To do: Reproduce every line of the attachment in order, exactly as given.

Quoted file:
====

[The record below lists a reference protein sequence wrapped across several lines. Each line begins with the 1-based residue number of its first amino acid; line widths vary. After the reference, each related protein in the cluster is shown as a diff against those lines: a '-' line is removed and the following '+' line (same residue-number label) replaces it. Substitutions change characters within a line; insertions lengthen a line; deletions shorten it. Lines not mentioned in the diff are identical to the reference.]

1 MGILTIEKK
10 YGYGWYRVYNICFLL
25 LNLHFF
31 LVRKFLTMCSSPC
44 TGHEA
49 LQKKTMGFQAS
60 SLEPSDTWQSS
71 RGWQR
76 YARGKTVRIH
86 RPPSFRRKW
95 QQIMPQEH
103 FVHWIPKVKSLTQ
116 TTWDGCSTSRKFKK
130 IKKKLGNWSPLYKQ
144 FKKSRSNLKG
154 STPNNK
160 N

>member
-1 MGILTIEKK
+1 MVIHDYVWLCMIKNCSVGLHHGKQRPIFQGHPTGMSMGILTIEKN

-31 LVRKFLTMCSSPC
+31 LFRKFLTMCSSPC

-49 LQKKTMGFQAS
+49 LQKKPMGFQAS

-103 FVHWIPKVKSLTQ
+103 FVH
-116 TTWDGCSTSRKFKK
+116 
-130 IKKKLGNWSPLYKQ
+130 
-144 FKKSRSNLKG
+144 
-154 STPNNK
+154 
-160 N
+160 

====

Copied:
[The record below lists a reference protein sequence wrapped across several lines. Each line begins with the 1-based residue number of its first amino acid; line widths vary. After the reference, each related protein in the cluster is shown as a diff against those lines: a '-' line is removed and the following '+' line (same residue-number label) replaces it. Substitutions change characters within a line; insertions lengthen a line; deletions shorten it. Lines not mentioned in the diff are identical to the reference.]

1 MGILTIEKK
10 YGYGWYRVYNICFLL
25 LNLHFF
31 LVRKFLTMCSSPC
44 TGHEA
49 LQKKTMGFQAS
60 SLEPSDTWQSS
71 RGWQR
76 YARGKTVRIH
86 RPPSFRRKW
95 QQIMPQEH
103 FVHWIPKVKSLTQ
116 TTWDGCSTSRKFKK
130 IKKKLGNWSPLYKQ
144 FKKSRSNLKG
154 STPNNK
160 N

>member
-1 MGILTIEKK
+1 MVIHDYVWLCMIKNCSVGLHHGKQRPIFQGHPTGMSMGILTIEKN

-31 LVRKFLTMCSSPC
+31 LFRKFLTMCSSPC

-49 LQKKTMGFQAS
+49 LQKKPMGFQAS

-103 FVHWIPKVKSLTQ
+103 FVH
-116 TTWDGCSTSRKFKK
+116 
-130 IKKKLGNWSPLYKQ
+130 
-144 FKKSRSNLKG
+144 
-154 STPNNK
+154 
-160 N
+160 